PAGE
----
4

The example you give is perfectly clear and understandable, but I very much doubt any native speaker of English would ever use respectively in that manner. Therefore, I think it’s fair to say that it is at least unidiomatic, if perhaps not quite ungrammatical. The way you’ve used respectively here is very similar to how, for example, German can use ...


0

Mr. John s/o Mr. Wagner is correct. Whatever be the case, a child is never born of asexual reproduction.


2

Is a child always the child of Mr and Mrs X? What about unmarried couples, single mothers and cases where the wife does not take the husband's surname? At least in the west and other areas where these are not uncommon cases it is safer to be specific if there could be any doubt. I am also a little concerned about "Mr John" as, unless John is his surname, it ...


0

It is correct, as Nick2253 explains. But it can also sound awkward and (sound) wrong to the ear. Depending on the context it may be appropriate to choose a different word with a nicer plural. As long as it's not a legal deposition, the fact that it is an email may not be particularly significant and you can substitute messages, responses, transmissions, ...


0

Email is the medium of communication. Messages would be the plural of what you receive through said medium.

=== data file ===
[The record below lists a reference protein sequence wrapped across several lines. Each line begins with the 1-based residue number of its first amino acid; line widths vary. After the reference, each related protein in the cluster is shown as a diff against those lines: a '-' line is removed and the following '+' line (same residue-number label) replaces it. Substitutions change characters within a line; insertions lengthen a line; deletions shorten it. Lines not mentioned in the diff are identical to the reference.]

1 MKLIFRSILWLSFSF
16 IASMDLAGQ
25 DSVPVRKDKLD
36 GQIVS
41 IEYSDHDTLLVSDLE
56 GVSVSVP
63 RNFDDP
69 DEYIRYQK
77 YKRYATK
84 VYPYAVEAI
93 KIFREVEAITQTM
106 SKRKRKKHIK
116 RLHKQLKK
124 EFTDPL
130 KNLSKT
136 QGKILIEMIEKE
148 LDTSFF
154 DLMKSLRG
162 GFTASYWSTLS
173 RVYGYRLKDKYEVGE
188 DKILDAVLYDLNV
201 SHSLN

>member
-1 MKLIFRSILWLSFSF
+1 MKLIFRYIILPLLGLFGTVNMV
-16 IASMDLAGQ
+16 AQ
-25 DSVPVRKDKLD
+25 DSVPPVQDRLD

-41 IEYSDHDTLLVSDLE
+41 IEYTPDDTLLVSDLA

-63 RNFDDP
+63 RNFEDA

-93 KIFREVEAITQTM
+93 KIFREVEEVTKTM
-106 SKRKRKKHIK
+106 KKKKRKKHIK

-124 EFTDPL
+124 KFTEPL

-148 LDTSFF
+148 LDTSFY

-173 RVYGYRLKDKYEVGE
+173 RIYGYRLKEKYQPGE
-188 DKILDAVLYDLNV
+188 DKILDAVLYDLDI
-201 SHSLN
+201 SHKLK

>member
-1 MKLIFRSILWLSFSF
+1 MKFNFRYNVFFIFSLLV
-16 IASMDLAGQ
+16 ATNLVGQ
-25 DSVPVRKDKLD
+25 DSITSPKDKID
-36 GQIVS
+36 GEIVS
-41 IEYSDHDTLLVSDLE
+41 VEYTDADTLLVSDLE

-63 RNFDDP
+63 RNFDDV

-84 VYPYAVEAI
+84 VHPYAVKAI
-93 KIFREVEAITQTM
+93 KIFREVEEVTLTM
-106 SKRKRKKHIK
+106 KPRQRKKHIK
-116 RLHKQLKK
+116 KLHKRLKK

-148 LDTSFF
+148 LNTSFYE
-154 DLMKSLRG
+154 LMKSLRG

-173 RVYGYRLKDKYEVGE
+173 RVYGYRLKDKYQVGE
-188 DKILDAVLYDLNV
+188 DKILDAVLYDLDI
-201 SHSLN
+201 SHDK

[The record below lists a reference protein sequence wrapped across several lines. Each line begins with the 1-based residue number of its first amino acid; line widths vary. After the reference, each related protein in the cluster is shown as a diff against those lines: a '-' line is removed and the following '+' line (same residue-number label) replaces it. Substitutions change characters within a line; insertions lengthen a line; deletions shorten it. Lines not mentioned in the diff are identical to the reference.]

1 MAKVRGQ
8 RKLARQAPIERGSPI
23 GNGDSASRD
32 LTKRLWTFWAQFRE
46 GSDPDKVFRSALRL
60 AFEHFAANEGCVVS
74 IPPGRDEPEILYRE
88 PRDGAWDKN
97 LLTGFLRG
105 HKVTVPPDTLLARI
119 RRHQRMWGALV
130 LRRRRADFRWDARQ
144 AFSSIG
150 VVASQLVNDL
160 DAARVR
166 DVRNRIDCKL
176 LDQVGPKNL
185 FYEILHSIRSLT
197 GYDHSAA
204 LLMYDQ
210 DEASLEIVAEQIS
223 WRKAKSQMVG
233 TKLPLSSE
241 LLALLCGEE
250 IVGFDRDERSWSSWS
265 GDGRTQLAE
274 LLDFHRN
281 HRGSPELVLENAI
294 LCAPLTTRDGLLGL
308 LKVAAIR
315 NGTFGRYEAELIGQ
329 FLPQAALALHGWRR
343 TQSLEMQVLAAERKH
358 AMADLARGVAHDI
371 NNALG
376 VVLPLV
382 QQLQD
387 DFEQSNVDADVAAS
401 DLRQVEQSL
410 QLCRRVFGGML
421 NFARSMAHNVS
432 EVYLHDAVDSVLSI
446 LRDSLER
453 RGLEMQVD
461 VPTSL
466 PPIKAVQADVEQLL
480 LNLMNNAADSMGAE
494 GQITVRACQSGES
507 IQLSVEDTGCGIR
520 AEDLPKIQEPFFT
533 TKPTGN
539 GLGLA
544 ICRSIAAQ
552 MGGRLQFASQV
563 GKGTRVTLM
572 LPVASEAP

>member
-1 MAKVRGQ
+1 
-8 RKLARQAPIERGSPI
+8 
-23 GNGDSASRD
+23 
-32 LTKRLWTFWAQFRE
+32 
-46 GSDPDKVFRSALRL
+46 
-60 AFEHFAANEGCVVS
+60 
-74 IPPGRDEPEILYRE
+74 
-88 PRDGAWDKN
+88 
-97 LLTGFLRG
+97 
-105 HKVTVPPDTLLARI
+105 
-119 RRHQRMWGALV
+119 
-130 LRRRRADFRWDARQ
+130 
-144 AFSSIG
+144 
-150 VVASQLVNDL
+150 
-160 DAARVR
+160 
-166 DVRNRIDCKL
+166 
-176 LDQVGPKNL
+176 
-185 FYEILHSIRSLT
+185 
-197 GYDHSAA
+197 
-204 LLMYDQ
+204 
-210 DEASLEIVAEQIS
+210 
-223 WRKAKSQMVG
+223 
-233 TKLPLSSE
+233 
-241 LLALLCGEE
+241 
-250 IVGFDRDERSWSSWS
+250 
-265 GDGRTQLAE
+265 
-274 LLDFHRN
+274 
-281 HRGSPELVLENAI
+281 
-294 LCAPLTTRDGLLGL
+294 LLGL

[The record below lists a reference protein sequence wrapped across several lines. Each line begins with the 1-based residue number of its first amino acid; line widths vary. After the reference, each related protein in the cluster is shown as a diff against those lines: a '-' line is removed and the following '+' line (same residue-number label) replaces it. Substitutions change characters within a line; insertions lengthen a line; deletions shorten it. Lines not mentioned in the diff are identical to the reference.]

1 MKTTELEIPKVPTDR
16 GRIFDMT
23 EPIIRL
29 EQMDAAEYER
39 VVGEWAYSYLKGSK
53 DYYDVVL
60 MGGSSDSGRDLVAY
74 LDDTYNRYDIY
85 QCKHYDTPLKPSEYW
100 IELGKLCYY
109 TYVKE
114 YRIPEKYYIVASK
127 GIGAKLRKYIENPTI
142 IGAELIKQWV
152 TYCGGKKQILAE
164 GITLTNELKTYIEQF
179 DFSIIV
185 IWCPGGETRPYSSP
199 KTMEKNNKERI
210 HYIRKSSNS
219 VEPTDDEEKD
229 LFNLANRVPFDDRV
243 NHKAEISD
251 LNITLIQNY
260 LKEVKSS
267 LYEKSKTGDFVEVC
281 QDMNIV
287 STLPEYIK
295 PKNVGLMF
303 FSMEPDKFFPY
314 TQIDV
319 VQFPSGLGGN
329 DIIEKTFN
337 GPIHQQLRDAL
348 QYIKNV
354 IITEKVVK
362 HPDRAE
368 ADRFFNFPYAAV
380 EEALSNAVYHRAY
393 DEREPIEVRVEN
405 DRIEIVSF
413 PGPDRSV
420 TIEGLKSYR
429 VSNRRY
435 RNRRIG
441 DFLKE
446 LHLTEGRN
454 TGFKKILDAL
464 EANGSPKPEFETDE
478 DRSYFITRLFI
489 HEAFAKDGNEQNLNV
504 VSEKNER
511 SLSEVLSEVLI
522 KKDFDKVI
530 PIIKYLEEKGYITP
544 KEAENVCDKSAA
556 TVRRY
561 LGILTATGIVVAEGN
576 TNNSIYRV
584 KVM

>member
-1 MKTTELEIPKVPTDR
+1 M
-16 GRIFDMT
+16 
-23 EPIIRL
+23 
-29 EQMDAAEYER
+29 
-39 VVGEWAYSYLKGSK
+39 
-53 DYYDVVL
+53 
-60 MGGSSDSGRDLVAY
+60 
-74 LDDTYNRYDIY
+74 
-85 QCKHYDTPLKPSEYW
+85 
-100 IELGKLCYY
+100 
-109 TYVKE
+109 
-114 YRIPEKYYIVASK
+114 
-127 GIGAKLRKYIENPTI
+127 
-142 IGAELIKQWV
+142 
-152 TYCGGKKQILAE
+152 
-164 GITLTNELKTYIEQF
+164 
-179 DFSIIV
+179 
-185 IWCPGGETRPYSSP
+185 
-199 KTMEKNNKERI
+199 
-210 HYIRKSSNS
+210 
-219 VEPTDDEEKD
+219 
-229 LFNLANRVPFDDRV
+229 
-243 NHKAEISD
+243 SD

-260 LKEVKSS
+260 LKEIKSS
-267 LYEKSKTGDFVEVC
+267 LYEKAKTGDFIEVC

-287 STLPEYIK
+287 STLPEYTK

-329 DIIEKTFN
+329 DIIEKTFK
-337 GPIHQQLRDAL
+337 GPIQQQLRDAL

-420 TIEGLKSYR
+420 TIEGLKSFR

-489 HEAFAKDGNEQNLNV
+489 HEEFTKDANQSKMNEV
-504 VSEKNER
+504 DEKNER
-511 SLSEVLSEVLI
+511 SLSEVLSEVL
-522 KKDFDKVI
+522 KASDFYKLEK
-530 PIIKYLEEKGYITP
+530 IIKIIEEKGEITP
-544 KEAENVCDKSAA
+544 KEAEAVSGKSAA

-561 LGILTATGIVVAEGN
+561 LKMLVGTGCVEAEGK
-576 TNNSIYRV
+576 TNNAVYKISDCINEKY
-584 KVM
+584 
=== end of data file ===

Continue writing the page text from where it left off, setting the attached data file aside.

10

Dan Bron's comment (above) that e-mail/email at its inception was treated as a mass noun is correct—and so is Kristina Lopez's comment (above) that e-mail/email is widely applied today not just to the medium of electronic mail but to individual messages sent and received in that medium. For many years the technology magazines where I worked enforced a ...


3

Your peers are not wrong.Technically, email appears to be correct since the word e-mail stands for electronic mail. It can be used as a verb (meaning sent by email) or as a noun (meaning a message sent by email). To make the noun plural, some writers prefer to use the term “email messages.” However, I am going to say you are both correct.


20

Emails and email are both correct plurals, but each has its own context. It depends on whether or not you are using it as a countable or uncountable noun. Email You can use email as an uncountable noun, just like mail. For example, "I received lots of email today" or "John sends me too much stupid chain email". But, you cannot use email as a ...


0

There seems to be an art-blindness happening with the word "masterpiece" in that it originally was the work a graduating apprentice was expected to make that included all techniques learned and executed at a high level of skill in order to join a guild, i.e. to be acknowledged by peers. Genius for example, is hackneyed Perhaps "aura" is taking it to a ...


1

In your example, the noun itself is perfect: The masterpiece in the work lies in its...


1

You could use mastery, even though people's primary association is of a person's mastery of something. Mastery can still be used for the quality of the thing. Alternatively, you could try virtuosity, which at least covers the "great technical skill" part of masterpieceness and functions as a synonym of "mastery." And two other words that connote ...



Top 50 recent answers are included